A research team from Yale and Providence College is using DNA analyses to combat the leptospirosis disease that plagues urban slums in Brazil. This tropical disease is transmitted by water contaminated with rat urine. Seasonal rains and floods bring new outbreaks, and highly populated favelas that foster high rat density are particularly susceptible to the disease.
By studying Norway rats and their urban landscape genetics, the team is able to determine the rats’ origins and the routes they followed between valleys. Understanding the rats – key pest responsible for the outbreaks – is critical for minimizing people’s risk of contracting leptospirosis by informing disease control and monitoring actions.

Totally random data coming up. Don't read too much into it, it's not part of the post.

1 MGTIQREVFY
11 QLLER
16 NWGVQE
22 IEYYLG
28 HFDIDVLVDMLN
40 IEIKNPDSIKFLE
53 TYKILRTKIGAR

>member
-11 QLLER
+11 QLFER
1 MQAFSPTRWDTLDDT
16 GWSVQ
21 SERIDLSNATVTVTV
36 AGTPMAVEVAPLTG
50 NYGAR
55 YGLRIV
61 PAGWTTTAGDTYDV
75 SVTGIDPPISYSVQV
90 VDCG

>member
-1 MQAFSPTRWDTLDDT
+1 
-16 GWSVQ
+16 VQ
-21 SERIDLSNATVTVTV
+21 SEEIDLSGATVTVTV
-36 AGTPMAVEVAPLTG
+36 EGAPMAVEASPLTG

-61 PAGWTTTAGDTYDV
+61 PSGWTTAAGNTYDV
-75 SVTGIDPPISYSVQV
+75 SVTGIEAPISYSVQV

Individuals participating in the research include Mary Burak (Yale School of Forestry & Environmental Studies), Gisella Caccone (Yale Center for Genetic Analyses of Biodiversity), Jonathan Richardson (Providence College), and Albert Ko (Yale Laboratory of Epidemiology and Public Health).
Read the full story on Scienceline.
Full paper: Richardson, J. L., Burak, M. K., Hernandez, C., Shirvell, J. M., Mariani, C., Carvalho‐Pereira, T. S., … & Taylor, J. (2017). Using fine‐scale spatial genetics of Norway rats to improve control efforts and reduce leptospirosis risk in urban slum environments. Evolutionary Applications, 10(4), 323-337.